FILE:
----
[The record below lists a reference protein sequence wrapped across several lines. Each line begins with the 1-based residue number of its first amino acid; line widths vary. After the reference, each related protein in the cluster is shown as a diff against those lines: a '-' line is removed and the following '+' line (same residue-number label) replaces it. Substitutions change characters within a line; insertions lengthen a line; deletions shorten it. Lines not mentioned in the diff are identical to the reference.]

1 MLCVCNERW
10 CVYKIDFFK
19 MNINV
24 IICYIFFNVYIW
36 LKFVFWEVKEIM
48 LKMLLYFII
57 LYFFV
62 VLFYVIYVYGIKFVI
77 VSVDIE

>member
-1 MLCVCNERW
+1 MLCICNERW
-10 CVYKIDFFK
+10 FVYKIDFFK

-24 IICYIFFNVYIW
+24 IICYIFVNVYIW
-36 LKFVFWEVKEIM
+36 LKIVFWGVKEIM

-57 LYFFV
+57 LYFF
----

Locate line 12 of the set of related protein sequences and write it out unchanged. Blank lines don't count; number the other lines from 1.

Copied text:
-1 MLCVCNERW